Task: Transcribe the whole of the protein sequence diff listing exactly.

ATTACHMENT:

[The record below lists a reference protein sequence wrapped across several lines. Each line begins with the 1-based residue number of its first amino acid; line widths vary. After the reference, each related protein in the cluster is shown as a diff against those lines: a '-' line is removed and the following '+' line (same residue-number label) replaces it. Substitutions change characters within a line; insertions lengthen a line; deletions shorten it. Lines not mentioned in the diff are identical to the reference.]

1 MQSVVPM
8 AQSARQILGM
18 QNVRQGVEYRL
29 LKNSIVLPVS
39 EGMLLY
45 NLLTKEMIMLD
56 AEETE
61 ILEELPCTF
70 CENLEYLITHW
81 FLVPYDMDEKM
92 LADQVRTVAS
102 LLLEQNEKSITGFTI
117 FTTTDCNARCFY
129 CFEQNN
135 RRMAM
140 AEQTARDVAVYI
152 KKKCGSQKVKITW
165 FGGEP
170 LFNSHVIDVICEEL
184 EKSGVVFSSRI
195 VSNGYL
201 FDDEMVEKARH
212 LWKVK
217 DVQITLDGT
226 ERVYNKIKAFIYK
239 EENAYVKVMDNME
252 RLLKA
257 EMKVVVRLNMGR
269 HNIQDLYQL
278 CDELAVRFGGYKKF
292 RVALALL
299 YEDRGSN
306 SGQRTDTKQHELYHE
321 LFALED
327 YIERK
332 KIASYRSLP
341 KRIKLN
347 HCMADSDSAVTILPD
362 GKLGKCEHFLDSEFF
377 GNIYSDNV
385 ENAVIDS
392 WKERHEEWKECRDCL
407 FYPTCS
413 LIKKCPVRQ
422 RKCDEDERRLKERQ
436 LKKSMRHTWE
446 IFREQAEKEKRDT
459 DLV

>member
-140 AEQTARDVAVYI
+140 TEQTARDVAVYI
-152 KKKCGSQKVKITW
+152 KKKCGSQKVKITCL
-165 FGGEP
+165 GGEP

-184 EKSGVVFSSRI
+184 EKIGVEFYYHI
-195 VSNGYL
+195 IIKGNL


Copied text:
[The record below lists a reference protein sequence wrapped across several lines. Each line begins with the 1-based residue number of its first amino acid; line widths vary. After the reference, each related protein in the cluster is shown as a diff against those lines: a '-' line is removed and the following '+' line (same residue-number label) replaces it. Substitutions change characters within a line; insertions lengthen a line; deletions shorten it. Lines not mentioned in the diff are identical to the reference.]

1 MQSVVPM
8 AQSARQILGM
18 QNVRQGVEYRL
29 LKNSIVLPVS
39 EGMLLY
45 NLLTKEMIMLD
56 AEETE
61 ILEELPCTF
70 CENLEYLITHW
81 FLVPYDMDEKM
92 LADQVRTVAS
102 LLLEQNEKSITGFTI
117 FTTTDCNARCFY
129 CFEQNN
135 RRMAM
140 AEQTARDVAVYI
152 KKKCGSQKVKITW
165 FGGEP
170 LFNSHVIDVICEEL
184 EKSGVVFSSRI
195 VSNGYL
201 FDDEMVEKARH
212 LWKVK
217 DVQITLDGT
226 ERVYNKIKAFIYK
239 EENAYVKVMDNME
252 RLLKA
257 EMKVVVRLNMGR
269 HNIQDLYQL
278 CDELAVRFGGYKKF
292 RVALALL
299 YEDRGSN
306 SGQRTDTKQHELYHE
321 LFALED
327 YIERK
332 KIASYRSLP
341 KRIKLN
347 HCMADSDSAVTILPD
362 GKLGKCEHFLDSEFF
377 GNIYSDNV
385 ENAVIDS
392 WKERHEEWKECRDCL
407 FYPTCS
413 LIKKCPVRQ
422 RKCDEDERRLKERQ
436 LKKSMRHTWE
446 IFREQAEKEKRDT
459 DLV

>member
-140 AEQTARDVAVYI
+140 TEQTARDVAVYI
-152 KKKCGSQKVKITW
+152 KKKCGSQKVKITCL
-165 FGGEP
+165 GGEP

-184 EKSGVVFSSRI
+184 EKIGVEFYYHI
-195 VSNGYL
+195 IIKGNL